This past weekend, I went commercial fishing. The Clerk of Court, Tonya, had invited me to come out to Ekuk where she and her husband Rich, and two daughters fish for salmon commercially with set nets. I really didn’t know anything about how commercial fishing worked, but I was willing to help out and have a little working vacation in order to learn.
My parents left Thursday night for West Virginia, and I left Friday night after work for Ekuk. Of course, first I had to buy a 7-day commercial crewmember license, some raingear, boots, and a sleeping bag. I packed up all my clothes and gear, and picked up some groceries for Tonya and Rich.
Ekuk is a small community on the southern edge of Nushagak Bay. I think it might actually be on the Bristol Bay, which is what the Nushagak Bay empties into. Dillingham is on the north shore of Nushagak Bay, on the narrow end near the Wood and Nushagak Rivers. Ekuk is across on the south shore and around the end of a couple of points. (Straight across from Dillingham is a village called Nushagak, and then you can often see Clark’s Point farther out. Ekuk is around on the other side of Clark’s Point.) No one lives in Ekuk year round, except for the winter watchman at the cannery. Everyone else just goes there to fish. Some of the cabins are pretty nice, but others are a step above a trailer. It doesn’t really matter. If you’re there, you’re there to fish.
To get to Ekuk, you fly or take a boat. That’s about it. Besides me, Tonya’s friend Jeanine and her dog Karma were also going for the weekend. We caught a ride on Bristol Bay Air, which is run by the lone pilot of the operation, John Paul. He’s a good pilot with a well-maintained aircraft. But it’s a small plane.
Samara dropped me at the airport at around 5pm, and I met up with Jeanie, her dog, John Paul and his other passenger. We walked through the gate and loaded our gear right onto the plane.
John Paul gassed up, we all jumped in, and he taxied around to the runway. Pretty soon, he throttled up and we were into the air.
It was neat to see Dillingham from the air as we took off. I didn’t mind flying in the small plane at all. There’s plenty to see when you’re at 700 feet and cruising, and it felt perfectly safe. It’s a ten or fifteen minute flight across the bay. There was plenty to see.
I spotted the hospital at the end of Kanakanak Road, then boats in the bay headed out for fishing.
All these little boats run drift nets to catch fish out in the bay.
We flew past Nushagak, with its giant white orthodox cross on the hillside.
Then we passed over Clark’s Point, which has quite a few people by the name of Clark still living there. There were a lot of boats just off the shore there.
Pretty soon we started banking hard as we flew over Ekuk. I could see houses and cabins dotting the beach as we banked, and although I didn’t realize it at the time, I could see the runway as well.
We went out and flew over the beach, and could see people down there fishing as the tide went out. Quickly, we banked back around parallel to the beach and started coming in for a landing. All I could see was tall grass out either window as we touched down on a gravel runway about as wide as a two-lane road.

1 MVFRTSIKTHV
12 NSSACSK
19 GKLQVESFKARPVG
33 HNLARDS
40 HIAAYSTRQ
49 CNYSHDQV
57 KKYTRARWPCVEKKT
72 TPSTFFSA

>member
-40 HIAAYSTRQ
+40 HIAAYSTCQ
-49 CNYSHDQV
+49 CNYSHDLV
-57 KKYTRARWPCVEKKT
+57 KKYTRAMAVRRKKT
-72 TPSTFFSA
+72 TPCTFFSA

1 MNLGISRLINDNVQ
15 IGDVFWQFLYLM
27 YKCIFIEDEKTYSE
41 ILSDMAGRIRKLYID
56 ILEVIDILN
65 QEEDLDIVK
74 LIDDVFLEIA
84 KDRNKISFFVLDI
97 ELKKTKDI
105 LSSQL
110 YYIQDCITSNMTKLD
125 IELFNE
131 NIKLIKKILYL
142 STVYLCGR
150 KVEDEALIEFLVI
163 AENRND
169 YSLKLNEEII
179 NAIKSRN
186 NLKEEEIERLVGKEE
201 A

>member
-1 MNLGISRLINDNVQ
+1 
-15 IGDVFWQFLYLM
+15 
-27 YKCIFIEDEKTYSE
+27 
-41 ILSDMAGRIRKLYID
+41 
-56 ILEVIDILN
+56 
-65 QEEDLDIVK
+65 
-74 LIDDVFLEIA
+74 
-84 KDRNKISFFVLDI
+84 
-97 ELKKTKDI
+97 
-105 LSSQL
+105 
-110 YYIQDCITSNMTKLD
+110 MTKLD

It even narrowed and curved towards the end. Not a big runway, for sure.
After we jumped out, we unloaded our gear from the nose and tail of the plane, along with Tonya’s boxes of groceries. We wandered over to the cabin, but no one was home. I went back and ferried everything from the plane to the cabin. (It was only a couple hundred yards.) Inside the cabin was a note that they had fish and we were welcome to come down to the beach.
We got our gear on, and I got Jeanie to take a picture of me in my clean raingear. This was the last time I bothered to wear the jacket all weekend, but I wore the bibs every time I went down to the beach.
I took a look around Ekuk, but there’s not a lot to see.
Once we had our gear on, no one was driving by to hitch a ride with. Instead, we started walking. Tonya had told me they were only about a half mile down the beach. She lied. They were three or four miles. Thankfully when we got part of the way there, someone stopped and gave us a ride. We sat in the back of a dump-back fishing truck with our boots in icy water. (It keeps the fish fresh.)
When we got down to the site, they had already picked all of the fish out of the net and we ready to throw them into the truck. We helped them do that and then headed back up to camp.
At this point, I should probably stop and explain a little about how set-net commercial salmon fishing works. You get a site permit, then you get some nets. The nets are 50 fathoms long and about six feet wide. Along one side of the net is a line with floats spaced along it, called a cork line. On the other side is a long heavy line called a lead line. At either end is a bridle, which is basically a two-by-four that keeps the net spread open. You hook rope to the bridle at either end. Just like subsistence fishing, you have an anchor out in the ocean and two sets of pegs up on the beach. When you want your net in the water, you put rope on either end of your net, which runs down from the pegs to the net, then from the net through the anchor, and back up the beach to the other pegs. Fish swim into the mesh of the net, get caught by the gills, and then sit there in the water until you pull the net out. You pull the neat by loosening both ends of your lines from the pegs and hooking a cable clamp onto one rope and pulling the net in. When you want your net in the water, you pull the other rope to run it back out.
Most people use a pickup truck to pull their gear in and out of the water. Not Rich. Rich uses a Maruka tracked vehicle.
He can run it way out into the mud without sinking in and it will pull anything. Gear will break before his Maruka does. It makes it much easier than using a pickup truck to pull gear.
Once the gear is on the beach, everyone goes along the net with a small hook like a bent nail with a rubber handle. You use that to pull on the holes in the net and get the fish out. Salmon have gills and little fins under their bodies near the gills, and they tend to get stuck in the net right there. They can’t get pulled out if the mesh gets stuck in the gills, so you need the hook to pull the mesh away from the gill as you work the fish out. Sometimes a fish gets so far into the net that it’s easier to just pull it through. I like those.
Anyway, you pull the fish out and then throw it up above the net onto the beach in piles. Once they’re all out of the net, you load them into the back of pickup trucks (preferably with a dump bed), put some slush ice and water over them, and drive up to the cannery to make a delivery.
The cannery offloads the fish into hoppers and weighs them. You get a ticket with the weight and your permit info, and they pay you later based on the price per pound.